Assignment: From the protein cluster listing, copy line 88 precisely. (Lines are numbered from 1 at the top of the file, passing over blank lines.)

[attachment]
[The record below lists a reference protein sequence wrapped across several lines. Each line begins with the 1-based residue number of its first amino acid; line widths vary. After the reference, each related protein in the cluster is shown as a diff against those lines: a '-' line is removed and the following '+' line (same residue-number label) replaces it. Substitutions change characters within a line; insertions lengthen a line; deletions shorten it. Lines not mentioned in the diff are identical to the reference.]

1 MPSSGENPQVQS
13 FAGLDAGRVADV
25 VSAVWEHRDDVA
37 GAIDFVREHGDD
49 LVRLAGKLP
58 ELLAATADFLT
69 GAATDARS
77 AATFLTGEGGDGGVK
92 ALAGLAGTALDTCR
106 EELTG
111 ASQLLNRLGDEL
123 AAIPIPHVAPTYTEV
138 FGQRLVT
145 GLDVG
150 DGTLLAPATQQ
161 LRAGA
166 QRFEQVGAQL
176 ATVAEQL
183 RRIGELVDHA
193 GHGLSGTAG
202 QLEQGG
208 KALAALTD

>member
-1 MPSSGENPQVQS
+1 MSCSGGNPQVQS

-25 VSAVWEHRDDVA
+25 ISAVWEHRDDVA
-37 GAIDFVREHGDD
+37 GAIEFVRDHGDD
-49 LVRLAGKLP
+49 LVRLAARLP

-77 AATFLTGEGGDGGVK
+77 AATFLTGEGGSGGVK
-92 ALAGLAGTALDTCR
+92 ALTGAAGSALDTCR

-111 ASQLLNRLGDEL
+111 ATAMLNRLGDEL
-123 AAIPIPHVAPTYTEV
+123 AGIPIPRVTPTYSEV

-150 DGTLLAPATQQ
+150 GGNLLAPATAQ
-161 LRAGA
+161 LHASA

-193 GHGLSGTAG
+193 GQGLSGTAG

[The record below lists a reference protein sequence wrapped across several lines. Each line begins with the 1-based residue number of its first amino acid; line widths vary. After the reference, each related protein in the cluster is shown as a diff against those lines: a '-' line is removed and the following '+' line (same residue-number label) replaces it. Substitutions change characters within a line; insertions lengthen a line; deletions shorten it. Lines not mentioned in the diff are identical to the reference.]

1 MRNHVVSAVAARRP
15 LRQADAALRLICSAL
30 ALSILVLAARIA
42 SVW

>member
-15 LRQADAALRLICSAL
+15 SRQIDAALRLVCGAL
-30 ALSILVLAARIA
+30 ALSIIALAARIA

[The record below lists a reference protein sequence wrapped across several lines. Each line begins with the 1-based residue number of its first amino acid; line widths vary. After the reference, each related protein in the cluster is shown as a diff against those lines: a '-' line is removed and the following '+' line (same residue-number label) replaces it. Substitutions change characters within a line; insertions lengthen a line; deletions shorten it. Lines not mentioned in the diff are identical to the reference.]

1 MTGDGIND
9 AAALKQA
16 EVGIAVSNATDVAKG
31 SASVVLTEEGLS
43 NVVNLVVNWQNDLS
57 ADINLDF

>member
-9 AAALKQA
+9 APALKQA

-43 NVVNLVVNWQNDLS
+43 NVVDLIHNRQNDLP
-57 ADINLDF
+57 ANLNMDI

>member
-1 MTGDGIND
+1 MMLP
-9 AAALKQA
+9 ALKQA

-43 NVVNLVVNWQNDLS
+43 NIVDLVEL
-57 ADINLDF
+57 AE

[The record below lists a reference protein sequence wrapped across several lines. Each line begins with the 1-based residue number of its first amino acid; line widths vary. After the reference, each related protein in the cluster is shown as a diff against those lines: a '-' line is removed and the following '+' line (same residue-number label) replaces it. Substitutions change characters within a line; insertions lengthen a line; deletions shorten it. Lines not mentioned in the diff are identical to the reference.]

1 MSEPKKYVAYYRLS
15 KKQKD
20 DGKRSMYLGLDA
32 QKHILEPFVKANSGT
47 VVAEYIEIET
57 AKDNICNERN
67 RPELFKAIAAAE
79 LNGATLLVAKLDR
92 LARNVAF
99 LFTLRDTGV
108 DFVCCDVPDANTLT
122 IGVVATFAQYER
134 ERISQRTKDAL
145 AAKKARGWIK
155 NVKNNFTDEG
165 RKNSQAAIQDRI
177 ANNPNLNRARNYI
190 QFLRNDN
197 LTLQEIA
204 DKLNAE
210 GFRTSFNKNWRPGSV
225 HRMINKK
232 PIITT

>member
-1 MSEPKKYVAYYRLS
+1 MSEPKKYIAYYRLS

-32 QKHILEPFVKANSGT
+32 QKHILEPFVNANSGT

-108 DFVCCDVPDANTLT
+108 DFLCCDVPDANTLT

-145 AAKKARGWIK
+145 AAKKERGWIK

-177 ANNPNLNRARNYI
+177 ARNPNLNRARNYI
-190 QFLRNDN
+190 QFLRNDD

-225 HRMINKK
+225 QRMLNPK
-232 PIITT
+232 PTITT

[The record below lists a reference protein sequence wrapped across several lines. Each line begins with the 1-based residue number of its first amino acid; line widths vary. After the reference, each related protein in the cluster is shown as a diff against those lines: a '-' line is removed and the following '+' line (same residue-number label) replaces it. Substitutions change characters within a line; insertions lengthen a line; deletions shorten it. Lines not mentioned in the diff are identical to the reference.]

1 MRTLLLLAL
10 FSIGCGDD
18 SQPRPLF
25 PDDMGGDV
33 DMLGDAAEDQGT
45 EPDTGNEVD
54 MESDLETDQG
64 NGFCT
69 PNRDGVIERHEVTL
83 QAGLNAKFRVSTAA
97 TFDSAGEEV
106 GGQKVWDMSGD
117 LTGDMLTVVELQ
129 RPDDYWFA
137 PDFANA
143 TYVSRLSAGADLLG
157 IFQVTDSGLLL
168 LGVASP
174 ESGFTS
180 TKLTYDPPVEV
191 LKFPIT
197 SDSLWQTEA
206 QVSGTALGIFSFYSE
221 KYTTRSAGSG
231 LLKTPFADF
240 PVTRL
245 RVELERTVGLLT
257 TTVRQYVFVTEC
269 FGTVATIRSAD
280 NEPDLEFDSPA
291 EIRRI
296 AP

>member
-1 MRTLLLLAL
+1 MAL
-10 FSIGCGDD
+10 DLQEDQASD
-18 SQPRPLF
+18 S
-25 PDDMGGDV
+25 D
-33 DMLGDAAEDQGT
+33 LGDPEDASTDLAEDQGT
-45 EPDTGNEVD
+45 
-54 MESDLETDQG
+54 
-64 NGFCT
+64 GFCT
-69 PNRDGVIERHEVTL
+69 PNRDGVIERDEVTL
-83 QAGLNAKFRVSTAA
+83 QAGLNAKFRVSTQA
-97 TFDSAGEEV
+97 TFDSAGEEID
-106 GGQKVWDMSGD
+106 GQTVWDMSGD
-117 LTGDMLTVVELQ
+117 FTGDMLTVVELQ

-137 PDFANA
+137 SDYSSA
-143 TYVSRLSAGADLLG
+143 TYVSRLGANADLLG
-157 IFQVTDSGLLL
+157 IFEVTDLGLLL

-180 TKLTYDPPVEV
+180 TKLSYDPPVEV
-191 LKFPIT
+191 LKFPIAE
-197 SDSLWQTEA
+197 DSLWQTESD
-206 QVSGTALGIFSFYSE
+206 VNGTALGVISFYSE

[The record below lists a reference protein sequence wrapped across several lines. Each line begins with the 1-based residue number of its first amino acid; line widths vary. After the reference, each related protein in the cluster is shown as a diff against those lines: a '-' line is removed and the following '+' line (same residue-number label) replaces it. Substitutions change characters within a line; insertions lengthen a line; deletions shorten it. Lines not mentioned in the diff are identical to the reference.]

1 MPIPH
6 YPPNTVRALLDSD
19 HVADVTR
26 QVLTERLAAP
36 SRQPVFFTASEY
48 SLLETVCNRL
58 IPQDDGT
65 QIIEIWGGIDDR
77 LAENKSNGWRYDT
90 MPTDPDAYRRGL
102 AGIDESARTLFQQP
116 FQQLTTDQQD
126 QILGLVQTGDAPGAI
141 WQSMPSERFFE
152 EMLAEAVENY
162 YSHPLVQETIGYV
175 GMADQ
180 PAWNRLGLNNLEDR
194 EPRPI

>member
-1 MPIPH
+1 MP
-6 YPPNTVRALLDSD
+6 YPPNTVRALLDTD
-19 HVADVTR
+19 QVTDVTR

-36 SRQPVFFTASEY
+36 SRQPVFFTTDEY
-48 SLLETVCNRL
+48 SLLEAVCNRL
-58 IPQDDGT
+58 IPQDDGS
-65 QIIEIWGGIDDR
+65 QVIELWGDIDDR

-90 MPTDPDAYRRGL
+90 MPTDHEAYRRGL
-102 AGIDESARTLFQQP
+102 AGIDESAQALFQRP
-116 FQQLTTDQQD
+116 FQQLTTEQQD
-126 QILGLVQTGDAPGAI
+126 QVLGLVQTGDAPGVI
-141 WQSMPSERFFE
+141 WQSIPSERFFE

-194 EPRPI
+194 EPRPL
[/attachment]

79 LNGATLLVAKLDR